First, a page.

'Ender's Game' Boycott: How to Take a Stand Against The Controversial Movie
Ender’s Game, slated for release on November 1, garnered several negative reactions, due to the author and producer, Orson Scott Card’s, homophobic beliefs. Geeks Out has proposed numerous events to attend while boycotting the actual movie. Individuals should attend these events to help boycott the movie while donating money to causes supporting LTGTQ rights as opposed to supporting the author’s homophobic agenda.
Participants have a ton of events to choose from. In New York City, people may watch The Fifth Element, another sci-fi movie, and give a suggested donation of $10 going to the Tyler Clementi Foundation. People in Toronto can go to a hip bookstore. In Chicago, a screening of Scott Pilgrim vs. the World is showing with drink specials. In Seattle, donations will go towards Gay City Health Project, a non-profit offering free HIV testing along with numerous other programs. The event also will have an additional screening of some awesomely geeky movie. Obviously not all of PolicyMicers live within these cities, but you can always host your own event as opposed to seeing the movie. Skip Ender's Game, provides multiple resources on how to spread the word with Twitter and Facebook, as well as a petition that one may sign.
The boycott is not aimed to detract from the original story, the actors’ performances, or from Card’s ability to express his opinions. The intention is simply to keep from financing his homophobic agenda. Card was a member of the National Organization for Marriage from 2009-2013 and advocated for the criminalization of homosexuality in 1990. The profits from box office sales will go towards the producers, the studio, and Card. Even though Lionsgate, the studio behind the movie, and the actors have expressed their disassociation of Card’s homophobic views, the fact remains that some portion of the ticket sales will end up in Card’s bank account.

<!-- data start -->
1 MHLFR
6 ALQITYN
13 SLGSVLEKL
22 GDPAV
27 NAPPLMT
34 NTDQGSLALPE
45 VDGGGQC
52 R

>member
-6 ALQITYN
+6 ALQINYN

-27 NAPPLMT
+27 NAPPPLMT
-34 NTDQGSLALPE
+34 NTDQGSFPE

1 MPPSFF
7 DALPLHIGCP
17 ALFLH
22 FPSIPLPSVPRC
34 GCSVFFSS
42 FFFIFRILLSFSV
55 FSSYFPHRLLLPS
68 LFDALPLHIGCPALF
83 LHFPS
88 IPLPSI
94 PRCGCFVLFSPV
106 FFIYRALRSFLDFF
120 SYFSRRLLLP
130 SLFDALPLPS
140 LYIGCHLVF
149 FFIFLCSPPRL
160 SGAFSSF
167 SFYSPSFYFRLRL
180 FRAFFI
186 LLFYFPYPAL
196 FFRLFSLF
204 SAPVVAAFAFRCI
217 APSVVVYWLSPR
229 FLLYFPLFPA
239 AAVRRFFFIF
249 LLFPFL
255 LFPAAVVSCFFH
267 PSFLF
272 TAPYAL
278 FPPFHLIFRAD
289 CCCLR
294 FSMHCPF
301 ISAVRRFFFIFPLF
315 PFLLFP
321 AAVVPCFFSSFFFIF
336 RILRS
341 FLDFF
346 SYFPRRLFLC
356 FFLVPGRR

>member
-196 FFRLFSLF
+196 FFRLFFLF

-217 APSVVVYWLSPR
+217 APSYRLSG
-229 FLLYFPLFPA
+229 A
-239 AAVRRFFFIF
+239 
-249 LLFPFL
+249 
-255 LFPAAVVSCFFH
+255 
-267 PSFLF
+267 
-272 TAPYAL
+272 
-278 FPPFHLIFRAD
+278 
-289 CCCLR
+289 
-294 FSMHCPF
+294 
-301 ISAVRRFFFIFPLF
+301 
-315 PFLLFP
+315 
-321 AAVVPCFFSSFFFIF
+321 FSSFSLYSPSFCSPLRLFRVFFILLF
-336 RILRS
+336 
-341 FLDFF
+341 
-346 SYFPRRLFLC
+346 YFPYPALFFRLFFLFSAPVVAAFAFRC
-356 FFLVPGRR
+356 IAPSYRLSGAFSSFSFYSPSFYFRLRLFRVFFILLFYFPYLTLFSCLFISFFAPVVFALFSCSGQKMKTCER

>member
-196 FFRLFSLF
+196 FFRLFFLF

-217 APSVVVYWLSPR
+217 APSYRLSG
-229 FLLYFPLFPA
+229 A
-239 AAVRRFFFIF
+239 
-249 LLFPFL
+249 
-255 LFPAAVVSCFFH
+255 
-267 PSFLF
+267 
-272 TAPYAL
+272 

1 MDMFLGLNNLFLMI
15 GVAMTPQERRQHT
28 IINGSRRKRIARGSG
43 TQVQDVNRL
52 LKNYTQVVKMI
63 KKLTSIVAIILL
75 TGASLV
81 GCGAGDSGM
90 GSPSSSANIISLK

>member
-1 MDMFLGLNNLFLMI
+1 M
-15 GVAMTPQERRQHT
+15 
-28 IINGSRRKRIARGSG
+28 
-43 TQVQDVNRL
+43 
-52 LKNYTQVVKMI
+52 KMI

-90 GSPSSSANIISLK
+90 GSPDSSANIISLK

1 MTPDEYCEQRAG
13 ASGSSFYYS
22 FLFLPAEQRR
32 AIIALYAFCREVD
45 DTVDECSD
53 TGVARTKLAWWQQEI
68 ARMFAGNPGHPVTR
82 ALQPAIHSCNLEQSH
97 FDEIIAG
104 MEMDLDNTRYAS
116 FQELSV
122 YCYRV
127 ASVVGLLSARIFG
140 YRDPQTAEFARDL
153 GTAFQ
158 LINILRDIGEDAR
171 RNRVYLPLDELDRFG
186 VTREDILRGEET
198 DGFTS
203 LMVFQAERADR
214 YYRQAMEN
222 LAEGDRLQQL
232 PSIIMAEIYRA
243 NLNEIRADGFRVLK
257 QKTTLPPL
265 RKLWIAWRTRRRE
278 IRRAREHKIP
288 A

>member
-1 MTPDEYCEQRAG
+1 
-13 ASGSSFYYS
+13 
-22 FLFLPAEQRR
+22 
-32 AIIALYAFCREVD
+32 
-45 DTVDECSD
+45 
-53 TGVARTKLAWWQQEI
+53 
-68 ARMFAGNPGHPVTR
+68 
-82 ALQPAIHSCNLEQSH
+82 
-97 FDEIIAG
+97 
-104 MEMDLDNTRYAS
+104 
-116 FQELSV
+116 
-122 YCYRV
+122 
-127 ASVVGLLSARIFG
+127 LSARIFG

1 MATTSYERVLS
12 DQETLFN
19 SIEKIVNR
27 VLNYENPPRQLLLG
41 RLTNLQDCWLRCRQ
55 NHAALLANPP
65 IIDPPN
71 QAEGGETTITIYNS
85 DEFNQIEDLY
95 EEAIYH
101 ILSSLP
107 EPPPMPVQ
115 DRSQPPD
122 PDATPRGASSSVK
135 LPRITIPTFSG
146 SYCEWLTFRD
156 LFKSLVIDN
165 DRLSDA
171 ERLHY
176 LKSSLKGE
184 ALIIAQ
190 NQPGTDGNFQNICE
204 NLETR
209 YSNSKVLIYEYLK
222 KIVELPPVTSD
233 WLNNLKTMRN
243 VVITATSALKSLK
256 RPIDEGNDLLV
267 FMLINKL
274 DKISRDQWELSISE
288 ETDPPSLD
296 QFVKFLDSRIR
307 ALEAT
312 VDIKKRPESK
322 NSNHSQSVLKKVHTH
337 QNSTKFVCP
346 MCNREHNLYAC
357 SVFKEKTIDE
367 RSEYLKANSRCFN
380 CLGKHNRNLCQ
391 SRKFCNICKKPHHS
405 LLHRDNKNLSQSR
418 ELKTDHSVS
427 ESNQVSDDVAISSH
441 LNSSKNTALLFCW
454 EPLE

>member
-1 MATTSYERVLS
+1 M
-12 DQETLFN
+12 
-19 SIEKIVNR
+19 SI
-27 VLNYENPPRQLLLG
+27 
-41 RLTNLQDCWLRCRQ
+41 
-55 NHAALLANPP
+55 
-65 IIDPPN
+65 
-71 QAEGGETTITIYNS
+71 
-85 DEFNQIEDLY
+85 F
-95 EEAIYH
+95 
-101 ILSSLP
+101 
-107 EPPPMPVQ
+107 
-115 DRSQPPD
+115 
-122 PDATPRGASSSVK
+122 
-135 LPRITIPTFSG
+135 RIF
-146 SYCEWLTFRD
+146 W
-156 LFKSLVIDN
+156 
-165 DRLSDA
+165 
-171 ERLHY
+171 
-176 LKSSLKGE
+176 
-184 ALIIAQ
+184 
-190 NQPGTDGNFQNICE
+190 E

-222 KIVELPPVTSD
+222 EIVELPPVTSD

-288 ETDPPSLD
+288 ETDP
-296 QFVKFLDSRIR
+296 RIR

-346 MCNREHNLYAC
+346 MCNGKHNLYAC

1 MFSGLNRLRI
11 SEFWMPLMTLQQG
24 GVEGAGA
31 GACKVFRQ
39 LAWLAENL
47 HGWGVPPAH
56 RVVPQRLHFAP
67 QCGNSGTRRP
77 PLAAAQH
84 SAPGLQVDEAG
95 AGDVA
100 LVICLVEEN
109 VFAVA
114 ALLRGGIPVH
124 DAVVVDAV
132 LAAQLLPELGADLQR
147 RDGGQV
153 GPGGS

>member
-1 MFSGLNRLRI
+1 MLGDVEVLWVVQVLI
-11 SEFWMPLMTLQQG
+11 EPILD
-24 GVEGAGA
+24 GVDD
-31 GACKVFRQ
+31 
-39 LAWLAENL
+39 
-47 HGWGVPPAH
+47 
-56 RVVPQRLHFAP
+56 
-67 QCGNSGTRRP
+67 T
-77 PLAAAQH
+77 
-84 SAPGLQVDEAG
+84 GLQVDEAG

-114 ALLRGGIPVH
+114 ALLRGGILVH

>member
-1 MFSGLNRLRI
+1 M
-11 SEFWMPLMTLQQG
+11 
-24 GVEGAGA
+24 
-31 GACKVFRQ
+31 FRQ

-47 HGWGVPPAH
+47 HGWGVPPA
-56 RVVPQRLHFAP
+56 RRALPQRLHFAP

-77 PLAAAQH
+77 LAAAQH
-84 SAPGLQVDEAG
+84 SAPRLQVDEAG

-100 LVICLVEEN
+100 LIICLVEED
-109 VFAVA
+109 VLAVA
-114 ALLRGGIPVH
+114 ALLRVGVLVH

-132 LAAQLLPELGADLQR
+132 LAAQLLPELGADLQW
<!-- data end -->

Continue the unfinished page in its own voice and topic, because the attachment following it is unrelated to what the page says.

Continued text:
Orson Scott Card has even offered a response to the controversy:
"Ender’s Game is set more than a century in the future and has nothing to do with political issues that did not exist when the book was written in 1984.
With the recent Supreme Court ruling, the gay marriage issue becomes moot. The Full Faith and Credit clause of the Constitution will, sooner or later, give legal force in every state to any marriage contract recognized by any other state.
Now it will be interesting to see whether the victorious proponents of gay marriage will show tolerance toward those who disagreed with them when the issue was still in dispute."
Unfortunately, the issues still aren't "moot," as Orson Scott Card likes to claim. 36 states still deem gay marriage illegal. In Indiana, it is a crime even to apply for a homosexual marriage license. Prior to 1984, the issue of marriage amongst the LGTBQ was still prevalent. Unfortunately, with the epidemic of AIDS, homophobic sentiments were on the rise. The issue of marriage laid low on the LGTBQ’s community radar, but the idea of surviving as an outed homosexual was more important. And while the "victorious proponents of gay marriage" should show tolerance towards advocates against marriage, it is hard to show tolerance when those against homosexual marriage claim that it’s often the product of "rape or molestation or abuse."
Viewers may decide to watch the movie if they choose to believe that their $12 ticket won’t make that much of a difference. But why not attend the awesome events and donate $12 where it will make a difference? The choice is up to you, but I at least know where I won’t be on Nov 1.